Wednesday, April 16, 2008

Why Have We Fasted?

Today the following lesson (Isaias 58:1-11) was read during the Sixth Hour.
Thus says the Lord: Cry aloud, and spare not; lift up your voice like a trumpet, and declare to my people their sins, and to the house of Jacob their iniquities. Day by day they seek me, and desire to know my ways; like a people that had done justice, and had not abandoned the judgment of their God, they now ask me for just judgment, and desire to draw near to God, saying, Why have we fasted, and you did not see? Humbled our souls, and you did not know? Because, in the days of your fasts you find your wishes, and all those under your power you goad. If you fast for quarrels and fights, and smite the humble with your fists, why do you fast for me as you do today, for your voice to be heard be heard in your cry? I did not choose this fast, nor a day for a person to humble their soul. Even if you bend down your neck like a ring, and spread under you sackcloth and ashes, you shall not because of this call it an acceptable fast. I did not choose such a fast, says the Lord. But untie every bond of iniquity, unfasten the knots of hard bargains, send the bruised away with remission, and cancel every unjust account. Break your bread for the hungry, and lead the poor who have no shelter into your house: if you see someone naked, clothe them, and you are not to disregard the relations of your own seed. Then your light will break forth as the morning, and your healing speedily spring forth: and your justice will go before you, and the glory of God will surround you. Then you will cry, and God will hear you; while you are still speaking he will say, Behold, I am here. If you remove the bond from yourself, and the stretching out of the hands, and murmuring speech; and if you give bread to the hungry from your soul, and satisfy the humbled soul; then your light will spring up in darkness, and your darkness will be as noon-day: and your God will be with you continually.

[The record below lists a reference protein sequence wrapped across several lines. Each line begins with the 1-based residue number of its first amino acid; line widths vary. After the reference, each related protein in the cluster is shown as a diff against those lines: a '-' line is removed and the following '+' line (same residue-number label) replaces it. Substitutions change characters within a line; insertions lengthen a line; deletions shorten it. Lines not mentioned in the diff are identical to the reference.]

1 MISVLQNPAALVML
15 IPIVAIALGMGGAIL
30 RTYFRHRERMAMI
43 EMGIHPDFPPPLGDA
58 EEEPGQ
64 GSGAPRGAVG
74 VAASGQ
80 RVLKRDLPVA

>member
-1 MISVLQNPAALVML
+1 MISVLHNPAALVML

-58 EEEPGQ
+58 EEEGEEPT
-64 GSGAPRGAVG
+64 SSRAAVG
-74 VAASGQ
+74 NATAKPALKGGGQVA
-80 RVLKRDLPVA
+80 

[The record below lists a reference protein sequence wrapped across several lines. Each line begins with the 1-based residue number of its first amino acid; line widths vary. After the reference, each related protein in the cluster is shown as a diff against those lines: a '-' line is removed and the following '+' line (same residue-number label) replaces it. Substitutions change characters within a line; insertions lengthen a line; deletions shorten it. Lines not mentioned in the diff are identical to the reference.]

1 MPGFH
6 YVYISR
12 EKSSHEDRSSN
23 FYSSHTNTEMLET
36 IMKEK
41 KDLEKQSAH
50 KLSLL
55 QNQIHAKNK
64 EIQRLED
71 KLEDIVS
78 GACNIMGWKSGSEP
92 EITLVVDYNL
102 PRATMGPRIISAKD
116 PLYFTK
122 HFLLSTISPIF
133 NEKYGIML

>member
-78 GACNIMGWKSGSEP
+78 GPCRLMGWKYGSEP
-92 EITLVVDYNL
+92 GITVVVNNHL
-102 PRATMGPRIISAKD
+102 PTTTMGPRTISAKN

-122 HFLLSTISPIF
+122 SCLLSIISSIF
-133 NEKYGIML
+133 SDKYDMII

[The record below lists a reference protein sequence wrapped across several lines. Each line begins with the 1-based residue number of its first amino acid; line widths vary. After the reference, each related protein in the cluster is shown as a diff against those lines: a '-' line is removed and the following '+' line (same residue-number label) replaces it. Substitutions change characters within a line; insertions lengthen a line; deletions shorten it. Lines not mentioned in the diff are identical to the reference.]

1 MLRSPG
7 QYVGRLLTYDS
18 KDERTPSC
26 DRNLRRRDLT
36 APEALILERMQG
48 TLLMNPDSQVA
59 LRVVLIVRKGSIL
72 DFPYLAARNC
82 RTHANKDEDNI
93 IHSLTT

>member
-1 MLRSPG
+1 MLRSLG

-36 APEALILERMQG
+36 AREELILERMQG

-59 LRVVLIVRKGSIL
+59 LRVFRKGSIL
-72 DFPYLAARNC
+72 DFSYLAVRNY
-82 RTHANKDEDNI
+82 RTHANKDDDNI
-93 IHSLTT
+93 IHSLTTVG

Shaming words, by which we all stand judged.

(The OSB's helpful gloss: "Fasting and other ascetic acts do not necessarily indicate virtue.")

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